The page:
There is a road I see from the front door of my home in Caithness that forms part of the North Coast 500. As kids, we knew it better as the road ‘up west’, a passage imbued with the promise of beaches, picnics and sand between our toes. These days, the route has a new title and a reputation as one of the UK’s most iconic road trips. Starting in Inverness and covering 500 miles of the North Highland’s most scenic landscapes, this enviable status has attracted visitors from all over the world, keen to experience the North Coast 500 for themselves.
For those of us who live on the North Coast 500 (also known as the NC 500), this new found fame is simultaneously joyous and disconcerting. We’re suddenly the best-kept secret we’ve all known for many years. Our natural inclinations keep us from shouting loudly from the rooftops. We let others sing our praises and share pictures prefixed with the quiet caption ‘home’.
For many of us here, there is a deep connection with the landscape. That sense of wholeness brought on by an expanse of beach and a vast and open sky. This is a land of legend – of selkies, mermaids and fairies. This is a place where dragons open their mouths and breathe fiery sunsets across a never-ending sky.
This is a place, where in the summer, darkness seems to virtually elude us, and in the winter, storms rage and echo like an angry Giant’s roar. It’s a place where parts of the land remain untamed and wordless. It’s a place that pulls you like a magnet and makes you homesick before you ever decide to go away.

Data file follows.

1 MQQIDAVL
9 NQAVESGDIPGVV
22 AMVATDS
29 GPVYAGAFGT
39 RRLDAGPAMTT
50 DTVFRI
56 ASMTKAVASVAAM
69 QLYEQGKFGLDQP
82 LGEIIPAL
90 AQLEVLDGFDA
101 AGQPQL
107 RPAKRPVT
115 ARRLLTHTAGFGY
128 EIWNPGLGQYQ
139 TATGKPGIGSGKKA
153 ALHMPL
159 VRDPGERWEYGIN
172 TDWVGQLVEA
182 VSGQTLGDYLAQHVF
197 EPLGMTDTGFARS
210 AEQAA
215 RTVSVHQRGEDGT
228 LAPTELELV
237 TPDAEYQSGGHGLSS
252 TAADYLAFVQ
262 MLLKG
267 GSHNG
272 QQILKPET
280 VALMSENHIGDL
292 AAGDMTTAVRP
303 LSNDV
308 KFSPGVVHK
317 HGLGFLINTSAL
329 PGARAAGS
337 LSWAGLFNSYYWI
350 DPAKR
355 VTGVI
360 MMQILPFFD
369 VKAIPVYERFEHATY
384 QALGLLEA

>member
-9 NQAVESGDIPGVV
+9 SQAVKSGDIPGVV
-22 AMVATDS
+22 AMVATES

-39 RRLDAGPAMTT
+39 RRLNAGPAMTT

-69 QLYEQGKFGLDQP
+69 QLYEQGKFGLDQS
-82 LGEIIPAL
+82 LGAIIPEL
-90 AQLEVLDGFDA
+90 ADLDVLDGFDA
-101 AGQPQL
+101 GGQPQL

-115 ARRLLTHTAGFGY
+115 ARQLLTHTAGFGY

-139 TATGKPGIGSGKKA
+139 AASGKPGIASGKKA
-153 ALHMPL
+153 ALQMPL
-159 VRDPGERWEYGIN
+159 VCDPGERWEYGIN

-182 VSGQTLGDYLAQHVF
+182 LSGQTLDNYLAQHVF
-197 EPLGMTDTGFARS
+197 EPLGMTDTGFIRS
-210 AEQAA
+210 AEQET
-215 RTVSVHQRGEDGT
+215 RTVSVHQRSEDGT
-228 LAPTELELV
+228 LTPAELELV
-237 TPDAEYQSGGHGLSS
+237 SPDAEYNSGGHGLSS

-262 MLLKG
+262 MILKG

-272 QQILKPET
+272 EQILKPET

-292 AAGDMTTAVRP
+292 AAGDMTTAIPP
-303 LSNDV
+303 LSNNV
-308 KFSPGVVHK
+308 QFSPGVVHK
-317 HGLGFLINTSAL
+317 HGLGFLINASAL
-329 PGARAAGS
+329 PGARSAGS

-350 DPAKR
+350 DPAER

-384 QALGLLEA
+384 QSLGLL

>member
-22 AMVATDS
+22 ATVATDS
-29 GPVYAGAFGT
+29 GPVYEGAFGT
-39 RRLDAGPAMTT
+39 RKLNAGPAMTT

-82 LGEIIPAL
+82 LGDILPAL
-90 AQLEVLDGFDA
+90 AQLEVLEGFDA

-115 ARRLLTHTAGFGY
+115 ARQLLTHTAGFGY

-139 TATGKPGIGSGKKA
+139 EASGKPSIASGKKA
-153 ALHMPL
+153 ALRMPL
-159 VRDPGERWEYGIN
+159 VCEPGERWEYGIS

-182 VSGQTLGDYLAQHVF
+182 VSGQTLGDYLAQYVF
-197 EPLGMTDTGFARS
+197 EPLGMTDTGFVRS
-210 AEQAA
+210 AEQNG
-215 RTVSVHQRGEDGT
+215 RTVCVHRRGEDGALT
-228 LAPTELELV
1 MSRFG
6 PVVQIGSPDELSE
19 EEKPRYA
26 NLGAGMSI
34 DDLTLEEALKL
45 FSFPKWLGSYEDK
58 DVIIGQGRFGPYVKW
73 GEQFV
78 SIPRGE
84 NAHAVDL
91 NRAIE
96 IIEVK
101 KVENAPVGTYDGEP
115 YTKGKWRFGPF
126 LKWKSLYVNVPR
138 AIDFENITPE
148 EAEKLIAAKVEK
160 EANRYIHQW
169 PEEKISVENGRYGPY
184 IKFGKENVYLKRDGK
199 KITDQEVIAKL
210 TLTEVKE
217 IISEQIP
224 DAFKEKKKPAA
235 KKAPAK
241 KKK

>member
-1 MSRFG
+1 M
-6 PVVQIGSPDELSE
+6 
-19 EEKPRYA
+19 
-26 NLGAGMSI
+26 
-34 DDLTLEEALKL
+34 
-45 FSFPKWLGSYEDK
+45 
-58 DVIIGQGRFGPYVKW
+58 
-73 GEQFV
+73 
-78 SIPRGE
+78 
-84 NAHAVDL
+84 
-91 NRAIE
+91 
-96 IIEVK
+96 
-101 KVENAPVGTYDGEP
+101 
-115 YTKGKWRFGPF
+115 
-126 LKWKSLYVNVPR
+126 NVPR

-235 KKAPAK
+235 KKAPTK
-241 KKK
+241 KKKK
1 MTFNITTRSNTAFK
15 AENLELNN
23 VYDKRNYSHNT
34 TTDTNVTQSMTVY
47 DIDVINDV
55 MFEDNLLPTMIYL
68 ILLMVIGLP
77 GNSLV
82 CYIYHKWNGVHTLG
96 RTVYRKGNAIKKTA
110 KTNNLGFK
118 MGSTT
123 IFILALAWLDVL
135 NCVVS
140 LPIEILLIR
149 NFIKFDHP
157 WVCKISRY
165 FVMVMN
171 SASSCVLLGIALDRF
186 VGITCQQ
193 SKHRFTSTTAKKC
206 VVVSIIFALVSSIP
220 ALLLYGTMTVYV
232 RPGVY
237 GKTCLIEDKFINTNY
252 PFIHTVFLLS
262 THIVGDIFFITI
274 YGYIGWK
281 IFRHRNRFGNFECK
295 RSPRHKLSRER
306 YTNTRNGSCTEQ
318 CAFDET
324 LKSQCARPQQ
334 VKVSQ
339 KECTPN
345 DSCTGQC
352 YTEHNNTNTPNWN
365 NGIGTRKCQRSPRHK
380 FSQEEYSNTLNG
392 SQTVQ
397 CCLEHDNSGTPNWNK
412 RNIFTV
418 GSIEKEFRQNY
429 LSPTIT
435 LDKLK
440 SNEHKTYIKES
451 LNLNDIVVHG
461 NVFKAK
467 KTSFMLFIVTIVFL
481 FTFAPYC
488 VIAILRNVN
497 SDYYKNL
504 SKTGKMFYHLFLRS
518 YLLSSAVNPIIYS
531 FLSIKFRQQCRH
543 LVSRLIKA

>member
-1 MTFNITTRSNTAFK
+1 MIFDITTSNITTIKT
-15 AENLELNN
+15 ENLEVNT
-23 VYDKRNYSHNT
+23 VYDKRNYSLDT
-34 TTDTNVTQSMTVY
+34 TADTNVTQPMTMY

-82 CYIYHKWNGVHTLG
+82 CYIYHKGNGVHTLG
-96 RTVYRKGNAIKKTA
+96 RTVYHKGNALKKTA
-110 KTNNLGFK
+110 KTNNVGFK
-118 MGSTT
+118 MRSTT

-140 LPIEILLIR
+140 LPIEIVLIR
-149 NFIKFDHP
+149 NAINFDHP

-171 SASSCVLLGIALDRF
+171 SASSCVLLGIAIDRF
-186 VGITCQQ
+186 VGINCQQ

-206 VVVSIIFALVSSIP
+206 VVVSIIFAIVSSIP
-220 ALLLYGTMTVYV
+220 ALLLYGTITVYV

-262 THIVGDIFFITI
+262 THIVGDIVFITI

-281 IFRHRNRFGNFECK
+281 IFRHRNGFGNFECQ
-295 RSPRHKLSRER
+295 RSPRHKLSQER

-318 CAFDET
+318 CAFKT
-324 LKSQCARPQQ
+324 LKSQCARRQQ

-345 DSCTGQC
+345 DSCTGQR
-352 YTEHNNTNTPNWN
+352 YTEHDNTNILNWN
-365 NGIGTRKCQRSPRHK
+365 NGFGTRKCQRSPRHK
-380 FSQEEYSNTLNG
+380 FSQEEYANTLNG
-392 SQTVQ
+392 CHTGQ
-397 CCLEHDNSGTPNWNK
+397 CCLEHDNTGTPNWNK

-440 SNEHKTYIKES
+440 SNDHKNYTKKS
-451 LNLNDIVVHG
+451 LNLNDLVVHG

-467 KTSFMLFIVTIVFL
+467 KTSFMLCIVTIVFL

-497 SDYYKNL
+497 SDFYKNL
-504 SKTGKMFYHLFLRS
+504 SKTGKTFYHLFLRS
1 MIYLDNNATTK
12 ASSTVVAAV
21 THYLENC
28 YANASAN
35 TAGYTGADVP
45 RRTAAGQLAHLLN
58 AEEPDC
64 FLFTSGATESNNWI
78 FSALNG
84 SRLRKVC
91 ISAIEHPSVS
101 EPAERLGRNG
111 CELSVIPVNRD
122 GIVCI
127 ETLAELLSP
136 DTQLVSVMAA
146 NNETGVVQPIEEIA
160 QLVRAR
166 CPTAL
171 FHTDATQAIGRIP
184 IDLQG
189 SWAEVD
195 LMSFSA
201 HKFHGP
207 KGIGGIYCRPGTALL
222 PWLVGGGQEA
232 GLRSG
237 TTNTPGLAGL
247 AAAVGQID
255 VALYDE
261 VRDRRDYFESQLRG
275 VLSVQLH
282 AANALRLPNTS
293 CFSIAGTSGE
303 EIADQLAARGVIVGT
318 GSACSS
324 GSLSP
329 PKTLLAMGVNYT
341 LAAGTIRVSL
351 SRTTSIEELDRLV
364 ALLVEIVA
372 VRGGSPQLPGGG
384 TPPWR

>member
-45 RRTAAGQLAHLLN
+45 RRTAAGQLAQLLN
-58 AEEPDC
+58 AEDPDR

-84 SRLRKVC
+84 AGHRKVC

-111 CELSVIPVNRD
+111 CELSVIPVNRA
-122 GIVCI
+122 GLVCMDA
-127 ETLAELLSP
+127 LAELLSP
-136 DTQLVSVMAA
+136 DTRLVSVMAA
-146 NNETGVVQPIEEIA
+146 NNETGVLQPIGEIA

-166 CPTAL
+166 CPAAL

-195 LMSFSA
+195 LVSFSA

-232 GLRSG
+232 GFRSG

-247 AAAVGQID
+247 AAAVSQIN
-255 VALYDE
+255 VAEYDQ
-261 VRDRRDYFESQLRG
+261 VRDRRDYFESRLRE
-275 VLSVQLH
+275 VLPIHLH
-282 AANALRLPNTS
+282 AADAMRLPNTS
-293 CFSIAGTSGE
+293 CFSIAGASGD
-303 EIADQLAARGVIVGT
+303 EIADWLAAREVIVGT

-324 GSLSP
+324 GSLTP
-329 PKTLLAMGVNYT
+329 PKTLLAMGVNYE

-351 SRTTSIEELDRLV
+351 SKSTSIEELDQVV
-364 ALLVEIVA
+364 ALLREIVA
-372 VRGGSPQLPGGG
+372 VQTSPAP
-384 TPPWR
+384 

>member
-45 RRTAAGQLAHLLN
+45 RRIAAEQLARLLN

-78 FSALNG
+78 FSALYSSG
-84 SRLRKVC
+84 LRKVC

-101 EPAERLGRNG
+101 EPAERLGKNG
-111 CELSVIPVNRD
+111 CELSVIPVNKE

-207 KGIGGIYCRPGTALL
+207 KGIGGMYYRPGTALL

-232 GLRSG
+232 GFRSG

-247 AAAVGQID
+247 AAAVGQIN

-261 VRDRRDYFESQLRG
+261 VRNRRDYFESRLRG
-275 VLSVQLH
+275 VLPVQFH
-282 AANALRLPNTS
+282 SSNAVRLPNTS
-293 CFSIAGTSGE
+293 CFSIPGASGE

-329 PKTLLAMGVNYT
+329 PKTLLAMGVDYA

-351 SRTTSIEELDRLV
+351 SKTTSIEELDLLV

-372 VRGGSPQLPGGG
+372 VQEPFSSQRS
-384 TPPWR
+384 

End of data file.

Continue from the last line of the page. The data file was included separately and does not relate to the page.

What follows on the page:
It’s a land where the beaches seem to go on forever and the sight of a looming castle can convince you that fairy tales are worth believing in. Where going off the beaten track for a while can see you stumbling into the Secret Garden, or wandering to find a beach left untouched and largely unnoticed by the world. It is a place which, in growing up, some have sought escape from. And yet, for others, the place itself is the escape – a quiet haven to find retreat and refuge from a restless, changing world.
Further afield, you’ll find many other treasures along the North Coast 500. You’ll find places of tranquillity – like Applecross, aptly meaning ‘The Sanctuary’ in the Gaelic tongue. You’ll find dramatic drives where cattle once treaded relentlessly along winding dusty tracks. You’ll find Monarchs of the Glen and stalwarts from above who soar across the sky. You’ll find Highland hospitality, measured and gentle local spirits. You’ll find ruined castles, haunting landscapes, and a sense, perhaps, of being nothing but a tiny speck upon the world.
And when your journey takes you back to the pretty city of Inverness, you’ll have come full circle. And hopefully you’ll have taken some part of the Highlands to carry forever in your soul. For those of us who live here – or who have wandered – that feeling of home can be both profound and powerful.
For in the words of the writer Harry W. Paige, ‘home is not a place only, but a condition of the heart.’
If you enjoyed this article, you may also like these blogs on Reasons to Plan a Scottish Road Trip, Movie Locations to Visit in Scotland, Scottish Outlander Locations, Surviving the Scottish Midge and this guest post I wrote for travel website Venture North.
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